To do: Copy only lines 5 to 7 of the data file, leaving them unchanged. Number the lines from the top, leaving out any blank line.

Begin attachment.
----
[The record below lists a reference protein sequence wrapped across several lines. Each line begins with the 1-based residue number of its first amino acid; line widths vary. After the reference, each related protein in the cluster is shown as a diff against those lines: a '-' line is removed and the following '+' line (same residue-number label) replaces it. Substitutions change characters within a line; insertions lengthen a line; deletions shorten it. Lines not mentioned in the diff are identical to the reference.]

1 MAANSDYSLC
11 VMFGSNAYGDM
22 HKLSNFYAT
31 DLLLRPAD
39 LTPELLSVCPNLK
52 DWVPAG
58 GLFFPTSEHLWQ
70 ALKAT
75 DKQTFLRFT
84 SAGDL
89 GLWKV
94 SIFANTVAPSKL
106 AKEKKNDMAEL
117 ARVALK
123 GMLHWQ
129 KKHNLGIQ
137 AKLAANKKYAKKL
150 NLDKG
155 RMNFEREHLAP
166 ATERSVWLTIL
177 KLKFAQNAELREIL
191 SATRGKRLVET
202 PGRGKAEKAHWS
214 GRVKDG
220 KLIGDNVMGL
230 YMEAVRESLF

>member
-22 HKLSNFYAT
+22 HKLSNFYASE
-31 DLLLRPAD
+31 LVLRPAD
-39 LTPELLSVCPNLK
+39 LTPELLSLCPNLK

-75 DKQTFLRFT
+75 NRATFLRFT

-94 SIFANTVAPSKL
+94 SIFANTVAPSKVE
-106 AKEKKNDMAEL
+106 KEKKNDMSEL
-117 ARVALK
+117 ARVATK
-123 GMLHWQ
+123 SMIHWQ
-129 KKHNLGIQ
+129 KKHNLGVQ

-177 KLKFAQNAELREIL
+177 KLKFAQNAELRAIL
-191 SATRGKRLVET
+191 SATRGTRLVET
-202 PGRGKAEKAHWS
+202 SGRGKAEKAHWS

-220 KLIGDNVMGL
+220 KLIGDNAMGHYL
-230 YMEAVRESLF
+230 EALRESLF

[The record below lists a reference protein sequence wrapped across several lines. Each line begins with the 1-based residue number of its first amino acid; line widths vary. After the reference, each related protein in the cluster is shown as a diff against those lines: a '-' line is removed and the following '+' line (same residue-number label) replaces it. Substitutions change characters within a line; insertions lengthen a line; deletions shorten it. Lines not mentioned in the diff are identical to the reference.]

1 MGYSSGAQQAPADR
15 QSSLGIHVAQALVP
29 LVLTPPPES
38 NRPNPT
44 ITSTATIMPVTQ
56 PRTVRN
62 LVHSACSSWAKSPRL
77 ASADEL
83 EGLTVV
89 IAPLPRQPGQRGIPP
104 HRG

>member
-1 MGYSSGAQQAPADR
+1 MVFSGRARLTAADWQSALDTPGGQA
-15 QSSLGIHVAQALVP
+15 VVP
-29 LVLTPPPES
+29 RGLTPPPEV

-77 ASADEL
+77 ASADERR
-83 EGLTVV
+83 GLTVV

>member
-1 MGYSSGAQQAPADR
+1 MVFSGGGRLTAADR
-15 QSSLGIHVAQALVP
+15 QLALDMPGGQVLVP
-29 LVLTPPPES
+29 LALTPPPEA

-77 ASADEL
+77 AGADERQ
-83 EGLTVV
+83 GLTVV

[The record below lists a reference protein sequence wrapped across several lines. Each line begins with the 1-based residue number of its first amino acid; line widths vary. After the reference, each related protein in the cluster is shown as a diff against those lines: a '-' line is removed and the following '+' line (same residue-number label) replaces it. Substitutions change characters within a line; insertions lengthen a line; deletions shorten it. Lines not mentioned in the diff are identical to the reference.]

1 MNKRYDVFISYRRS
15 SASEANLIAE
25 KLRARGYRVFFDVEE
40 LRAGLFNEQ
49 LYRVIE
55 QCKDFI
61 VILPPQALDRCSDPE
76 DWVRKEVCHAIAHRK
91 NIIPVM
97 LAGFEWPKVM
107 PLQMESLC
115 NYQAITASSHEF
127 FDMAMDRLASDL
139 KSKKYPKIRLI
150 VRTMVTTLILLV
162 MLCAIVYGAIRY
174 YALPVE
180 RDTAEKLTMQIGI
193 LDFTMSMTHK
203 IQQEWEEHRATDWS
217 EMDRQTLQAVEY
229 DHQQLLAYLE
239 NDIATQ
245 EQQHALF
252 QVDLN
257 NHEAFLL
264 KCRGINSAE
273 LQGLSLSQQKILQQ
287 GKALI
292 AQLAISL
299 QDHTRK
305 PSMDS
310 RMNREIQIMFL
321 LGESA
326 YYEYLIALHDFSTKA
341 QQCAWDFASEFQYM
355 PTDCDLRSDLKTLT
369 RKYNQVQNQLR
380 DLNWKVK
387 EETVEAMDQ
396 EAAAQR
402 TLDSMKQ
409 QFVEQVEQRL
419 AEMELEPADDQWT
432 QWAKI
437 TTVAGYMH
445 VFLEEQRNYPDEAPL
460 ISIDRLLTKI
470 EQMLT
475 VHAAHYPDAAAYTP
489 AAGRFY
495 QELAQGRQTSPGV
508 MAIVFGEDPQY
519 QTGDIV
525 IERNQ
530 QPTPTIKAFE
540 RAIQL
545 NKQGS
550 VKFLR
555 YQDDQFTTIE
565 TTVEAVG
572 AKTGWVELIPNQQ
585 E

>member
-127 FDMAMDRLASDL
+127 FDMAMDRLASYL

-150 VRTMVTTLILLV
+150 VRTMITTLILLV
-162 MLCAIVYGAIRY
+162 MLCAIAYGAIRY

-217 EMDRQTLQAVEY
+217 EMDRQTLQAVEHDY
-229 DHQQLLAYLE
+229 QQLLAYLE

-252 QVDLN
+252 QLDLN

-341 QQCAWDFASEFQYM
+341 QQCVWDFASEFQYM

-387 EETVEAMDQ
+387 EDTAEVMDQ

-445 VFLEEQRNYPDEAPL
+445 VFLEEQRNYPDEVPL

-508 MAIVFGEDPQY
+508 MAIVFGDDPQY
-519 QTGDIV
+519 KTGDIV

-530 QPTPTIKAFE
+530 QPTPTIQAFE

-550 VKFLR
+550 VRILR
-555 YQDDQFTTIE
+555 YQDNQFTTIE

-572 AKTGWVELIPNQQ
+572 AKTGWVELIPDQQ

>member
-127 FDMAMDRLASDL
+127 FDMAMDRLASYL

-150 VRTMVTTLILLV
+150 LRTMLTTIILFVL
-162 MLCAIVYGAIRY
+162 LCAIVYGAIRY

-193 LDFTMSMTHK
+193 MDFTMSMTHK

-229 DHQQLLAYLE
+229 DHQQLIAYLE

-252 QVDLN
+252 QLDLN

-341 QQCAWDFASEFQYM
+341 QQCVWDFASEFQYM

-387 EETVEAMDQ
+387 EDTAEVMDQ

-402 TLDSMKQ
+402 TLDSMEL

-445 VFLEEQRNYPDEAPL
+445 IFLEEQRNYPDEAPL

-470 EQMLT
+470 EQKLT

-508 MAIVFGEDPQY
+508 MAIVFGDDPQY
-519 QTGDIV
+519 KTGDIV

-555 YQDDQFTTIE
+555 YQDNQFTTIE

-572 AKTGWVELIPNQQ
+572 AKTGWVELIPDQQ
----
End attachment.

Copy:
31 DLLLRPAD
39 LTPELLSVCPNLK
52 DWVPAG